Skip to main content

// Films // Crude Gold Series: Gran Colombia Gold

Crude Gold Series: Gran Colombia Gold

Monica Gutierrez / Colombia - Canada / 2015 / 10 ' / Spanish / S.T. English


Galen Brown
Monica Gutierrez
Zoe Pepper-Cunningham
Edgardo Moreno

Upcoming Screenings

Stay tuned for upcoming screenings!

In Production

The film explores foreign investment conflicts, and the role and impacts to trade union members in a country labelled as the most dangerous for trade unionists.


Crude Gold is a series of short documentary films showcasing 5 pivotal cases of foreign-funded mining exploitation connected to Canadian investors. 
Every year in Colombia numerous union leaders, union activists and union members are assassinated. Similarly, human rights defenders are targeted, threatened and murdered in a fog of impunity and unanswered questions. Activists, union leaders and indigenous peoples who are in resistance to profiled mining and petroleum extraction projects experience violence as a result of their actions. The overwhelming majority of crimes and human rights violations related to the armed conflict are concentrated in regions with a major presence of mining investment. According to the Office of the Auditor General of Colombia, these regions are the scene of 78% of crimes against trade unionists and 89% of violations of Native peoples’ rights. Amidst this context, mining companies registered in the Toronto Stock Exchange continue to benefit from the violent and ongoing armed conflict in Colombia. Each of the stories in Crude Gold highlights local activists who are confronting injustice.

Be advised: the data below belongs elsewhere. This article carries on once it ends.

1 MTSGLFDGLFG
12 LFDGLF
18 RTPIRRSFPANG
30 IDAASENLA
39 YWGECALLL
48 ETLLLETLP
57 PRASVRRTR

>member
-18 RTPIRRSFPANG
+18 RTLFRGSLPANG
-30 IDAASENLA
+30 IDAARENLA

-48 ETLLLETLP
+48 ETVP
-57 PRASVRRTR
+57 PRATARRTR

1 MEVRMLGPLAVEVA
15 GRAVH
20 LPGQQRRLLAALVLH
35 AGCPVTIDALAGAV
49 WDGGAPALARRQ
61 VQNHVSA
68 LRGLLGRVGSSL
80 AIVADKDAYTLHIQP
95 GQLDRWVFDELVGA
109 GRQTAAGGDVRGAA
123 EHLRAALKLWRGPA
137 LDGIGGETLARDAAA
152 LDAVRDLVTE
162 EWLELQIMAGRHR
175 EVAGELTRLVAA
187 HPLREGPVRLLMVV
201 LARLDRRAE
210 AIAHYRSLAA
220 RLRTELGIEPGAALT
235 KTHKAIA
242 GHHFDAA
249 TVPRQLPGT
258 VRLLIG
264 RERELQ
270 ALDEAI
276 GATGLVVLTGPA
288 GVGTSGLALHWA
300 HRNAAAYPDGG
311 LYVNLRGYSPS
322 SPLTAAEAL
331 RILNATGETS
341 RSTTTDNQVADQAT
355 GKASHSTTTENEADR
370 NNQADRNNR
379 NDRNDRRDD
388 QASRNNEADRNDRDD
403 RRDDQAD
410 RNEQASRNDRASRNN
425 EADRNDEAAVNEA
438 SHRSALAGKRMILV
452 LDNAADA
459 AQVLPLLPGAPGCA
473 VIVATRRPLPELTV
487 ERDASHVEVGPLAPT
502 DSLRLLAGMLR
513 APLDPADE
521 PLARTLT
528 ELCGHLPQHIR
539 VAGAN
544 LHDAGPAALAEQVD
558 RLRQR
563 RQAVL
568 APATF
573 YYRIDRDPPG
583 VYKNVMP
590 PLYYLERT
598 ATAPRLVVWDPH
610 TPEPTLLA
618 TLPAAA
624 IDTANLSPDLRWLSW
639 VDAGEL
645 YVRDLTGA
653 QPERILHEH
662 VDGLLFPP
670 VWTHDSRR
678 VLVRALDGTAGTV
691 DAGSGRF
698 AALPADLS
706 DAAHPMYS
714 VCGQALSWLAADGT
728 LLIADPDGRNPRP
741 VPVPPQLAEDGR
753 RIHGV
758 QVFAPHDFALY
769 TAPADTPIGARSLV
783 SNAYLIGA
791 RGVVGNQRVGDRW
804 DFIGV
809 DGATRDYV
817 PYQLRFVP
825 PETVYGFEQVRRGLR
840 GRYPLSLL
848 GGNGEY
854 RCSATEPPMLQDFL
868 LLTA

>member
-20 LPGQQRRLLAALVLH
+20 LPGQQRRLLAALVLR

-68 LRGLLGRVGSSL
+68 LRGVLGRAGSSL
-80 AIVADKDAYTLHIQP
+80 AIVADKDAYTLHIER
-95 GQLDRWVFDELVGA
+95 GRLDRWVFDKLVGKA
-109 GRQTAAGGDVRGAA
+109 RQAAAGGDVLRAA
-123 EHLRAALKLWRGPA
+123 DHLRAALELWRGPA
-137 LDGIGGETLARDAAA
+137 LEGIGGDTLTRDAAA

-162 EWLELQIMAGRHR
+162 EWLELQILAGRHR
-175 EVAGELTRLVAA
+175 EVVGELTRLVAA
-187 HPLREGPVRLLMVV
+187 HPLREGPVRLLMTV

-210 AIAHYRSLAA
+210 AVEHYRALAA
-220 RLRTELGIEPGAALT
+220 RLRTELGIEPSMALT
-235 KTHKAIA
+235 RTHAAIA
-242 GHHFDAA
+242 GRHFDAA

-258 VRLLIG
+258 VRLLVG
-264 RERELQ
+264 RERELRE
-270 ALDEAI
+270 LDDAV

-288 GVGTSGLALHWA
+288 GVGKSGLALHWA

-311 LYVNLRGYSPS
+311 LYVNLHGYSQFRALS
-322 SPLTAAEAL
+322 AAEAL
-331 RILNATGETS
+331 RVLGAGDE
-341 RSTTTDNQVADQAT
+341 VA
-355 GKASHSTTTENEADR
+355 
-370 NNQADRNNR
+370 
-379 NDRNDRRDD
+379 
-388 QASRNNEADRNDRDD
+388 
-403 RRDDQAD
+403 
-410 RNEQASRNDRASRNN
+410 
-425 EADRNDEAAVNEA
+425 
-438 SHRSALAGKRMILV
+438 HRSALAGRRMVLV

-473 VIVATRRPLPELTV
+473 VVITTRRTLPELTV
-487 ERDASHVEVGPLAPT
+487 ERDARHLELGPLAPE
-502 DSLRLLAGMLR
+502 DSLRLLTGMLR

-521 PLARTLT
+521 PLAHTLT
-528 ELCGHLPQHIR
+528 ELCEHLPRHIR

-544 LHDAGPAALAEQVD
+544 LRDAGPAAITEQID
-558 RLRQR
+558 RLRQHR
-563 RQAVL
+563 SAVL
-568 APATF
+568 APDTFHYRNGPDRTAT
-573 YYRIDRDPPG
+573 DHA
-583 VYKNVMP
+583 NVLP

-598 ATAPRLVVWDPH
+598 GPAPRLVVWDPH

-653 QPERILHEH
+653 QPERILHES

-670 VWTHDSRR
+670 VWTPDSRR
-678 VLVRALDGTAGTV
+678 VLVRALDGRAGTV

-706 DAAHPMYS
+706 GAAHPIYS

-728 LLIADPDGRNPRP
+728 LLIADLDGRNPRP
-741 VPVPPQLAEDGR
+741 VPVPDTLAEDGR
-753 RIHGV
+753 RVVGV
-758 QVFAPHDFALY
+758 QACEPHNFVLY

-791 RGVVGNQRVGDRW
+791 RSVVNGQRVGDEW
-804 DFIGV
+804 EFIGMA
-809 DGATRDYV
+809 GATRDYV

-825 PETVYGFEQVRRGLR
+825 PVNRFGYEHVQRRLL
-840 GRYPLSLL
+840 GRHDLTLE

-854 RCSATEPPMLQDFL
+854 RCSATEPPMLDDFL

"Gran Colombia Gold" is part of the Crude Gold series, and is focused on a particular mining company. The story of how Gran Colombia Gold came to be formed is the story of abuses of power against a worker's union as a rightful owner of the mine. The story takes place in Segovia, a town with a long and proud tradition in gold mining. The Toronto-based corporation may be involved with the murder of president of the Regional Union Mining and Energy workers, Rafael Tobon Zea, in 2011, and has been accused of paramilitary connections. The film explores foreign investment conflicts, and the role and impacts to trade union members in a country that is labelled as the most dangerous place in the world to be a trade unionist. These brave individuals engage in union resistance, demand justice for human rights violations and raise awareness for these important issues, often at great personal cost. 

Join us on Facebook